SYMPOSIA PAPER Published: 01 January 1995

Damage Tolerance and Arrest Characteristics of Pressurized Graphite/Epoxy Tape Cylinders


An investigation of the damage tolerance and damage arrest characteristics of internally pressurized graphite/epoxy tape cylinders with axial notches was conducted. An existing failure prediction methodology, developed and verified for quasi-isotropic graphite/epoxy fabric cylinders, was investigated for applicability to general tape layups. In addition, the effect of external circumferential stiffening bands on the direction of fracture path propagation and possible damage arrest was examined. Quasi-isotropic [90/0/±45]s and structurally anisotropic [±45/0]s and [±45/90]s coupons and cylinders were constructed from AS4/3501-6 graphite/epoxy tape. Notched and unnotched coupons were tested in tension and the data correlated using the equation of Mar and Lin. Cylinders with through-thickness axial slits were pressurized to failure achieving a far-field two-to-one biaxial stress state. Experimental failure pressures of the [90/0/±45]s cylinders agreed with predicted values for all cases but the specimen with the smallest slit. However, the failure pressures of the structurally anisotropic cylinders, [±45/0]s and [±45/90]s, were above the values predicted utilizing the predictive methodology in all cases. Possible factors neglected by the predictive methodology include structural coupling in the laminates and axial loading of the cylindrical specimens. Furthermore, applicability of the predictive methodology depends on the similarity of initial fracture modes in the coupon specimens and the cylinder specimens of the same laminate type. The existence of splitting, which may be exacerbated by the axial loading in the cylinders, shows that this condition is not always met. The circumferential stiffeners were generally able to redirect fracture propagation from longitudinal to circumferential. A quantitative assessment for stiffener effectiveness in containing the fracture, based on cylinder radius, slit size, and bending stiffnesses of the laminates, is proposed. Suggestions for further work in these areas to better understand the mechanisms at work, and thus provide a better predictive methodology, are offered.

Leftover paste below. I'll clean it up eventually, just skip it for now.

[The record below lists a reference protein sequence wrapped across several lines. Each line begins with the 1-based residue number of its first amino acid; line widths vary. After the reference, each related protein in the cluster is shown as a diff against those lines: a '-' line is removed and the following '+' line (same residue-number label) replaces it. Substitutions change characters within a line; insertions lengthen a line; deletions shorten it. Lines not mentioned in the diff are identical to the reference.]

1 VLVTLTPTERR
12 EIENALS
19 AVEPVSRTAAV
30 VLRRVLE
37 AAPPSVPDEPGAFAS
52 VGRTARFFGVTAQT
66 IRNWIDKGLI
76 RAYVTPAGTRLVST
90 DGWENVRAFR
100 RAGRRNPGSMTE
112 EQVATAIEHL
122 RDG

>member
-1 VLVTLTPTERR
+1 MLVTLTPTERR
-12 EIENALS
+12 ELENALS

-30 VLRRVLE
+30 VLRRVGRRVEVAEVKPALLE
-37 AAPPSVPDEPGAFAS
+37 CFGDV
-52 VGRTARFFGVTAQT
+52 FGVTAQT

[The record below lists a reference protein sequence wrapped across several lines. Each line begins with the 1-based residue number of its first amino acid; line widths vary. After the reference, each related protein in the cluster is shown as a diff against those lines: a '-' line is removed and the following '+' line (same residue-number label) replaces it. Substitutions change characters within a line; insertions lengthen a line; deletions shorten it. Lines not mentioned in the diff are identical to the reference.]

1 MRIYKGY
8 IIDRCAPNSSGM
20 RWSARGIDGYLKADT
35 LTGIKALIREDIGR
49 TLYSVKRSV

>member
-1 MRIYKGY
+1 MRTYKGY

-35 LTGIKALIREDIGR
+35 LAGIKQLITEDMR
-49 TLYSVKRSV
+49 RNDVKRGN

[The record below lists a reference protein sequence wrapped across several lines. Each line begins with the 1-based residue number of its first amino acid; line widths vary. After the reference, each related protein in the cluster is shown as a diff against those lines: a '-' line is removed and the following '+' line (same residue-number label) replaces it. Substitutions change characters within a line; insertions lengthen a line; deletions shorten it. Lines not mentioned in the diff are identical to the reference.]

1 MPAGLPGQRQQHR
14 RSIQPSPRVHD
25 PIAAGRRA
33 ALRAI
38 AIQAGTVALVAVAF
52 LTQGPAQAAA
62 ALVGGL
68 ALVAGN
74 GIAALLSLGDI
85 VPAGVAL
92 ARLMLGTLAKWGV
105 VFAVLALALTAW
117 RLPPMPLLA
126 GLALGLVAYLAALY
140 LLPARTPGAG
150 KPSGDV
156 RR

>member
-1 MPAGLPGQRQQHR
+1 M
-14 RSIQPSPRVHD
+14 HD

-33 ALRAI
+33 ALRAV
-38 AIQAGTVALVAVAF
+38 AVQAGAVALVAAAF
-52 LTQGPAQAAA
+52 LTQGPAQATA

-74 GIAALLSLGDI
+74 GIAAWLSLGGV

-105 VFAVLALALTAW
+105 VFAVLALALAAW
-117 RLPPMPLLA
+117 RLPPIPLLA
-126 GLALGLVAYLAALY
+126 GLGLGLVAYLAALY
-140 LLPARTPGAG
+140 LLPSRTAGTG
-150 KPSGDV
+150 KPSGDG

Author Information

Ranniger, CU
Massachusetts Institute of Technology, Cambridge, MA
Lagace, PA
Massachusetts Institute of Technology, Cambridge, MA
Graves, MJ
Massachusetts Institute of Technology, Cambridge, MA Boeing Company
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Developed by Committee: D30
Pages: 407–426
DOI: 10.1520/STP14027S
ISBN-EB: 978-0-8031-5297-7
ISBN-13: 978-0-8031-2012-9